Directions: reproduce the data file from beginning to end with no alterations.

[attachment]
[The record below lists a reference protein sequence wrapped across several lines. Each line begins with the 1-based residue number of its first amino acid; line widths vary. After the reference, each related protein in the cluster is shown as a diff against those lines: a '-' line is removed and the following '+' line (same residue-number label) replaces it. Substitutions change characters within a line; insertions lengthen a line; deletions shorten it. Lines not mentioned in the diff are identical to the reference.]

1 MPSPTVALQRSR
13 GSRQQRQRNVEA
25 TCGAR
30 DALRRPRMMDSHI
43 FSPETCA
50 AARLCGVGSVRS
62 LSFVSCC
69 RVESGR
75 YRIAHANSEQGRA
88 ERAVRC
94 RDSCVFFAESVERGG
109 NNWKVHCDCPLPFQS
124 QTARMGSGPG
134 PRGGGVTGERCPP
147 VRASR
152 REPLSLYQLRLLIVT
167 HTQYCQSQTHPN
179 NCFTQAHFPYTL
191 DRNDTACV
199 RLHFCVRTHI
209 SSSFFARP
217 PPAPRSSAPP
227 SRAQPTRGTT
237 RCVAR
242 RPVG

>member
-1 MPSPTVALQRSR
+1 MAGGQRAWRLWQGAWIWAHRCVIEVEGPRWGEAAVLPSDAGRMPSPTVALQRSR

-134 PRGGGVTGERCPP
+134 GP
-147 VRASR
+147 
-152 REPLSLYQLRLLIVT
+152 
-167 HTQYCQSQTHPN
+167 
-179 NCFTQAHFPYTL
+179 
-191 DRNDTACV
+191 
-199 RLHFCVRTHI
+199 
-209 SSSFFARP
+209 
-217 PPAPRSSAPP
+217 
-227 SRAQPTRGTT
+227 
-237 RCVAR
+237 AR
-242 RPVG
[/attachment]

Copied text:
[The record below lists a reference protein sequence wrapped across several lines. Each line begins with the 1-based residue number of its first amino acid; line widths vary. After the reference, each related protein in the cluster is shown as a diff against those lines: a '-' line is removed and the following '+' line (same residue-number label) replaces it. Substitutions change characters within a line; insertions lengthen a line; deletions shorten it. Lines not mentioned in the diff are identical to the reference.]

1 MPSPTVALQRSR
13 GSRQQRQRNVEA
25 TCGAR
30 DALRRPRMMDSHI
43 FSPETCA
50 AARLCGVGSVRS
62 LSFVSCC
69 RVESGR
75 YRIAHANSEQGRA
88 ERAVRC
94 RDSCVFFAESVERGG
109 NNWKVHCDCPLPFQS
124 QTARMGSGPG
134 PRGGGVTGERCPP
147 VRASR
152 REPLSLYQLRLLIVT
167 HTQYCQSQTHPN
179 NCFTQAHFPYTL
191 DRNDTACV
199 RLHFCVRTHI
209 SSSFFARP
217 PPAPRSSAPP
227 SRAQPTRGTT
237 RCVAR
242 RPVG

>member
-1 MPSPTVALQRSR
+1 MAGGQRAWRLWQGAWIWAHRCVIEVEGPRWGEAAVLPSDAGRMPSPTVALQRSR

-134 PRGGGVTGERCPP
+134 GP
-147 VRASR
+147 
-152 REPLSLYQLRLLIVT
+152 
-167 HTQYCQSQTHPN
+167 
-179 NCFTQAHFPYTL
+179 
-191 DRNDTACV
+191 
-199 RLHFCVRTHI
+199 
-209 SSSFFARP
+209 
-217 PPAPRSSAPP
+217 
-227 SRAQPTRGTT
+227 
-237 RCVAR
+237 AR
-242 RPVG